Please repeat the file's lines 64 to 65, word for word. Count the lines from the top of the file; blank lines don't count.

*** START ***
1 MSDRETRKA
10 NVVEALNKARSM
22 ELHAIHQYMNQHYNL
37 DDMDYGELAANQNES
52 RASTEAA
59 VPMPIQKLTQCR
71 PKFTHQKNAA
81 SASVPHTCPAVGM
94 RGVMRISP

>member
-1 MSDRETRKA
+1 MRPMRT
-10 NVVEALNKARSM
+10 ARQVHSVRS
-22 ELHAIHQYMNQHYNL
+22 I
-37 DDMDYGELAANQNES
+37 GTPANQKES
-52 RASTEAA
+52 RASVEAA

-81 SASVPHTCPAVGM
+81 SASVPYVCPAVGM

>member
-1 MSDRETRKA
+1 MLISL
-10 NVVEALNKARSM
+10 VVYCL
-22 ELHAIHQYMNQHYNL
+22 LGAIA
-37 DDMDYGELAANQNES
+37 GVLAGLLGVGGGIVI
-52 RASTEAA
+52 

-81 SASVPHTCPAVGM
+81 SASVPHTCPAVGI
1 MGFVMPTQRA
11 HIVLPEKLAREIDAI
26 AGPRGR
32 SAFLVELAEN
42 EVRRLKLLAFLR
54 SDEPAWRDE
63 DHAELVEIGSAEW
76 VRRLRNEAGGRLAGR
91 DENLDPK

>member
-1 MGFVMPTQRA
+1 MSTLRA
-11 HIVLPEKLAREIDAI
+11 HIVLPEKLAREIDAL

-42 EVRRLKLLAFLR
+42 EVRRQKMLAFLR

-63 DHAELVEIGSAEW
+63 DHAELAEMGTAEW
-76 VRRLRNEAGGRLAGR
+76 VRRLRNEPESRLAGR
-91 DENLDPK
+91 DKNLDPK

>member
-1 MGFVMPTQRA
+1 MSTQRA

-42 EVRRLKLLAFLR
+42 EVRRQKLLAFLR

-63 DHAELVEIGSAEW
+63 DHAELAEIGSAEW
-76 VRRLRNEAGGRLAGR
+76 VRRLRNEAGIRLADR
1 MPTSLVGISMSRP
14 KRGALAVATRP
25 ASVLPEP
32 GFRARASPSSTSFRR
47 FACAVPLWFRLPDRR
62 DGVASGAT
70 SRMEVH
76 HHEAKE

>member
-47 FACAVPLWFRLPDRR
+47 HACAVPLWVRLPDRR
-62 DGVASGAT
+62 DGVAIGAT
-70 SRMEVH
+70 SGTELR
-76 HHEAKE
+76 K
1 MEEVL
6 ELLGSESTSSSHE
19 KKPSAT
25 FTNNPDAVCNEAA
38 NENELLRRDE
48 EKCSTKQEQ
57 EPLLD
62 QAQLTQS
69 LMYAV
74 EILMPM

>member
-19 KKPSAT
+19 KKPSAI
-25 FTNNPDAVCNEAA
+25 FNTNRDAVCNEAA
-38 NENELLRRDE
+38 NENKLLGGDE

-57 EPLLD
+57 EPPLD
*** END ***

+63 DHAELAEIGSAEW
-76 VRRLRNEAGGRLAGR